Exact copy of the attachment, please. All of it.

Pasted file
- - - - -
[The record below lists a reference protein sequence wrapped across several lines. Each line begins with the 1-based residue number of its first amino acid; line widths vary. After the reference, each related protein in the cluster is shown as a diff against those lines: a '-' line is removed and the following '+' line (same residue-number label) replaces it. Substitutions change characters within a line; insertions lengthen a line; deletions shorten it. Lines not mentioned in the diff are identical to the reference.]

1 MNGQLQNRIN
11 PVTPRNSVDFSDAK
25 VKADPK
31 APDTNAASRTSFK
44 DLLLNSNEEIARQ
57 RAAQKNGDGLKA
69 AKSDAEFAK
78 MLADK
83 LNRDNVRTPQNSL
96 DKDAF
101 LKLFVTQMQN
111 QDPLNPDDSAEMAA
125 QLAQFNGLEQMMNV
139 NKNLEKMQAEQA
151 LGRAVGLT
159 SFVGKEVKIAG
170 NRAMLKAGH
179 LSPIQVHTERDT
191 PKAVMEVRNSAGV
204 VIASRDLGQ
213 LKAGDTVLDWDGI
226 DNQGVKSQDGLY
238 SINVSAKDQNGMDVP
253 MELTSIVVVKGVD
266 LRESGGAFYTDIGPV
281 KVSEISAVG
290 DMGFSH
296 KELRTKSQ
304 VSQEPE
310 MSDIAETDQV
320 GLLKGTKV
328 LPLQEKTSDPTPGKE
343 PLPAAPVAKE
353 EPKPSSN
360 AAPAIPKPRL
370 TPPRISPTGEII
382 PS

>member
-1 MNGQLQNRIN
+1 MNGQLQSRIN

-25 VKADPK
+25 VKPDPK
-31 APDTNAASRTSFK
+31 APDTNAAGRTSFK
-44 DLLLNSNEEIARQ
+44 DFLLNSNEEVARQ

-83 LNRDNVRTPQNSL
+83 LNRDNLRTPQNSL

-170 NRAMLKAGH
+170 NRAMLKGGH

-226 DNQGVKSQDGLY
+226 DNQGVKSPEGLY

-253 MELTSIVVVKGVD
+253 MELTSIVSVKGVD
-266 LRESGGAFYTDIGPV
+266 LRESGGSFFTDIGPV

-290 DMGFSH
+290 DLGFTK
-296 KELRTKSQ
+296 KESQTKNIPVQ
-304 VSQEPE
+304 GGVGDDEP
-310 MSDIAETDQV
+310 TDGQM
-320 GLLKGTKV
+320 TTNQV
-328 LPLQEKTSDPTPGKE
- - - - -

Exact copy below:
[The record below lists a reference protein sequence wrapped across several lines. Each line begins with the 1-based residue number of its first amino acid; line widths vary. After the reference, each related protein in the cluster is shown as a diff against those lines: a '-' line is removed and the following '+' line (same residue-number label) replaces it. Substitutions change characters within a line; insertions lengthen a line; deletions shorten it. Lines not mentioned in the diff are identical to the reference.]

1 MNGQLQNRIN
11 PVTPRNSVDFSDAK
25 VKADPK
31 APDTNAASRTSFK
44 DLLLNSNEEIARQ
57 RAAQKNGDGLKA
69 AKSDAEFAK
78 MLADK
83 LNRDNVRTPQNSL
96 DKDAF
101 LKLFVTQMQN
111 QDPLNPDDSAEMAA
125 QLAQFNGLEQMMNV
139 NKNLEKMQAEQA
151 LGRAVGLT
159 SFVGKEVKIAG
170 NRAMLKAGH
179 LSPIQVHTERDT
191 PKAVMEVRNSAGV
204 VIASRDLGQ
213 LKAGDTVLDWDGI
226 DNQGVKSQDGLY
238 SINVSAKDQNGMDVP
253 MELTSIVVVKGVD
266 LRESGGAFYTDIGPV
281 KVSEISAVG
290 DMGFSH
296 KELRTKSQ
304 VSQEPE
310 MSDIAETDQV
320 GLLKGTKV
328 LPLQEKTSDPTPGKE
343 PLPAAPVAKE
353 EPKPSSN
360 AAPAIPKPRL
370 TPPRISPTGEII
382 PS

>member
-1 MNGQLQNRIN
+1 MNGQLQSRIN

-25 VKADPK
+25 VKPDPK
-31 APDTNAASRTSFK
+31 APDTNAAGRTSFK
-44 DLLLNSNEEIARQ
+44 DFLLNSNEEVARQ

-83 LNRDNVRTPQNSL
+83 LNRDNLRTPQNSL

-170 NRAMLKAGH
+170 NRAMLKGGH

-226 DNQGVKSQDGLY
+226 DNQGVKSPEGLY

-253 MELTSIVVVKGVD
+253 MELTSIVSVKGVD
-266 LRESGGAFYTDIGPV
+266 LRESGGSFFTDIGPV

-290 DMGFSH
+290 DLGFTK
-296 KELRTKSQ
+296 KESQTKNIPVQ
-304 VSQEPE
+304 GGVGDDEP
-310 MSDIAETDQV
+310 TDGQM
-320 GLLKGTKV
+320 TTNQV
-328 LPLQEKTSDPTPGKE